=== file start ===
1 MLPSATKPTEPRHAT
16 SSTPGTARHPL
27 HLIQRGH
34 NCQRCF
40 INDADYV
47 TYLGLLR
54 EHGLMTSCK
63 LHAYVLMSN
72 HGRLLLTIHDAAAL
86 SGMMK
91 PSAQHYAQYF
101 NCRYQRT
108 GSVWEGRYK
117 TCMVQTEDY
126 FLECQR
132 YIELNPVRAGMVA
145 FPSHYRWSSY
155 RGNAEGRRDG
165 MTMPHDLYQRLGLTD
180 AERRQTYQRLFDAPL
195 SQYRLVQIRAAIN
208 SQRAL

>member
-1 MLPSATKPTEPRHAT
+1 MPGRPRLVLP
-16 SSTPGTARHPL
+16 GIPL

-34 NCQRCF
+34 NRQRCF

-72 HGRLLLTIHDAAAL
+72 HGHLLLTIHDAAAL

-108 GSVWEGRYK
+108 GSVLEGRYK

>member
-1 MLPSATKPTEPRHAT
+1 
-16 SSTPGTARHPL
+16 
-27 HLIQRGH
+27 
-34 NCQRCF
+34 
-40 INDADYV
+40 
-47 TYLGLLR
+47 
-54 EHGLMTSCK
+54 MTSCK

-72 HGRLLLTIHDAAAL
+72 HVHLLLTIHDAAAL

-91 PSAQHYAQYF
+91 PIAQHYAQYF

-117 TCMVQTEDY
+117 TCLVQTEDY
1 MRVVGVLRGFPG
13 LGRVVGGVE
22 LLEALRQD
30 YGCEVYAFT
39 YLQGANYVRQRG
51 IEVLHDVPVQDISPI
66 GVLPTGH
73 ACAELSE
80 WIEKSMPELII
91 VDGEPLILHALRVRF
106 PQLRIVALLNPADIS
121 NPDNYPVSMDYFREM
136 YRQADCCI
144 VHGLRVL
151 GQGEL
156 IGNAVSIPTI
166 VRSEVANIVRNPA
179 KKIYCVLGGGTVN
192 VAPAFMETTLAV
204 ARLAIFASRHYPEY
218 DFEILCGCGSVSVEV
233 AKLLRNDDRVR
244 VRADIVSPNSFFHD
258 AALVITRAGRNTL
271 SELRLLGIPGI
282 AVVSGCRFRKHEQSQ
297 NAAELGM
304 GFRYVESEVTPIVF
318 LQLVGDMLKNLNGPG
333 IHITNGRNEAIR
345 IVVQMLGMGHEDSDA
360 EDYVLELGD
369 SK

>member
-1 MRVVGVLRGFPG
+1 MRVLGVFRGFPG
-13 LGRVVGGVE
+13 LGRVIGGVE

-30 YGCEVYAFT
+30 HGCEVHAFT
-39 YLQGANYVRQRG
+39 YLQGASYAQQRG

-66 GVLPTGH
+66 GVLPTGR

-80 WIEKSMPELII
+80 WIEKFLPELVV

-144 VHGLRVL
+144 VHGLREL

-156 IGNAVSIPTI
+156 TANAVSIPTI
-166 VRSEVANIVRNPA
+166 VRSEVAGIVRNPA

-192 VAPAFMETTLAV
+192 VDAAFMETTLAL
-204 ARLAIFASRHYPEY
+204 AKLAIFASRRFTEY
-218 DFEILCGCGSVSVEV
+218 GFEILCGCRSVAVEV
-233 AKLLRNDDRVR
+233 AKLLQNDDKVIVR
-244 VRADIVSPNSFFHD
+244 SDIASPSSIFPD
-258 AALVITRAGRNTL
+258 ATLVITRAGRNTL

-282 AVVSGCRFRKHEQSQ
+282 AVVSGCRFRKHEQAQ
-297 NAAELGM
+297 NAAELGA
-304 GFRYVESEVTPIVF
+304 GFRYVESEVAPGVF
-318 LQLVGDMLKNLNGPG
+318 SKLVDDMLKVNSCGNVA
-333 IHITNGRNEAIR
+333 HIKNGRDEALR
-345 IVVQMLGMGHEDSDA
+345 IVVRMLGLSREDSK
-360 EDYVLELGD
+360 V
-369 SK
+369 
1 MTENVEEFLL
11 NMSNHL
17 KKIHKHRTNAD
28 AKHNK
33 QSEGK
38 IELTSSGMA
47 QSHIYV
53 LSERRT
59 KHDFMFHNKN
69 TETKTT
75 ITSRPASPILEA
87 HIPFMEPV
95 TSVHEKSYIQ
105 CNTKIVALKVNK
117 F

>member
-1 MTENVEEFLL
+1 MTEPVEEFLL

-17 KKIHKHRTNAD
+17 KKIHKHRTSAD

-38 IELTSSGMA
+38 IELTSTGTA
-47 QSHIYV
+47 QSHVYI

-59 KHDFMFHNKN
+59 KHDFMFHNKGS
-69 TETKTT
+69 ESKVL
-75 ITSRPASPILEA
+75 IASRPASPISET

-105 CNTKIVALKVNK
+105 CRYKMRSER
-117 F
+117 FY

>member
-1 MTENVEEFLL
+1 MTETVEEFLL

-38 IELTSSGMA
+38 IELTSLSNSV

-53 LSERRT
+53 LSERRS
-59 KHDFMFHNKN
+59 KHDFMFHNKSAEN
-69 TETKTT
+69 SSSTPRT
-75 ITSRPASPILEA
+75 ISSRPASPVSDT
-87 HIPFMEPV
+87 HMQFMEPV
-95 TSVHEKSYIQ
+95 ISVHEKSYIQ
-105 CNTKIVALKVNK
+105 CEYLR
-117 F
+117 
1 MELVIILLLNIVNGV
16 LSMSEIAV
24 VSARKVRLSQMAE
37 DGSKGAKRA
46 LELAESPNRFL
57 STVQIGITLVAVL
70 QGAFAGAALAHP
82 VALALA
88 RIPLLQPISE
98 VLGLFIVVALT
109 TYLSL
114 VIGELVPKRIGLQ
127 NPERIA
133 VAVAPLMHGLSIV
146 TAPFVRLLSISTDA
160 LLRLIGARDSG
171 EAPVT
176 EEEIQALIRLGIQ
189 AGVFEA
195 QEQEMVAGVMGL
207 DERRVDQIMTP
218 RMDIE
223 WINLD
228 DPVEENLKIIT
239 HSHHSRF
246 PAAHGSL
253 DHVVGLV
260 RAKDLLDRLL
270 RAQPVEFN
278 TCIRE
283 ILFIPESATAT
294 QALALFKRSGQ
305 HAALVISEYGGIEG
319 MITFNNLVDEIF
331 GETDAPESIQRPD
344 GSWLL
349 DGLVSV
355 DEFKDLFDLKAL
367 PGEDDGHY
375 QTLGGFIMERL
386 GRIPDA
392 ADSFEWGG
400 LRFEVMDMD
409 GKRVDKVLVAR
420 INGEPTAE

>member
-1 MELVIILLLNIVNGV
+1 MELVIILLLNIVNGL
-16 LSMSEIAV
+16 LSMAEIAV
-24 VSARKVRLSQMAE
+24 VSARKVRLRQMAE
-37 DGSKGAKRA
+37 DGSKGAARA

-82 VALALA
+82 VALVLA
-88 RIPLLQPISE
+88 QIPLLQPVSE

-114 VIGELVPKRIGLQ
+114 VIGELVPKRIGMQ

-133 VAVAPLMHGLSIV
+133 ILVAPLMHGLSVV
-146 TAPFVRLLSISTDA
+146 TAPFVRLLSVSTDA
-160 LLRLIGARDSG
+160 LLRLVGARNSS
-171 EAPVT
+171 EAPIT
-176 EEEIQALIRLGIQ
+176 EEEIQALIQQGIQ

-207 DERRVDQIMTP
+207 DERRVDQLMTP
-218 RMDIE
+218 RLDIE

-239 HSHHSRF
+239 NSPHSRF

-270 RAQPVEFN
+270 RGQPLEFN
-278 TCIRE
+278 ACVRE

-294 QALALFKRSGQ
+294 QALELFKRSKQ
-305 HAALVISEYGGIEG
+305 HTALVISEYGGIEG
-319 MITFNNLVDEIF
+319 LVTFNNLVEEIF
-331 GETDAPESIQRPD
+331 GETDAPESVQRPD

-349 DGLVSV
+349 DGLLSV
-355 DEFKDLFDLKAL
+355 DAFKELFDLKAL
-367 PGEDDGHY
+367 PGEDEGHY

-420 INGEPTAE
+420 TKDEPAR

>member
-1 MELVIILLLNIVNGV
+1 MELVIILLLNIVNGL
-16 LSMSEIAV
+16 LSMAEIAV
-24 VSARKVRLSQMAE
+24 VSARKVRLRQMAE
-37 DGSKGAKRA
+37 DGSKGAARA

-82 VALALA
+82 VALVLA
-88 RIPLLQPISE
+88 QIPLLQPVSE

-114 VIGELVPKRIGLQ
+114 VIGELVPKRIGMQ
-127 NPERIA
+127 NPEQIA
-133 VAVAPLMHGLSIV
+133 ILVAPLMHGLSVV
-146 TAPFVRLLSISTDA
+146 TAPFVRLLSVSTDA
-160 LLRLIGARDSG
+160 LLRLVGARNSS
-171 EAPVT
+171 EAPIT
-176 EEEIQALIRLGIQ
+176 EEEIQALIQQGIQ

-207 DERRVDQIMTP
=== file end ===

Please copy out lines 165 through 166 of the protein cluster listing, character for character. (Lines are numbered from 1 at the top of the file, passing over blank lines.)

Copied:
-105 CNTKIVALKVNK
+105 CRYKMRSER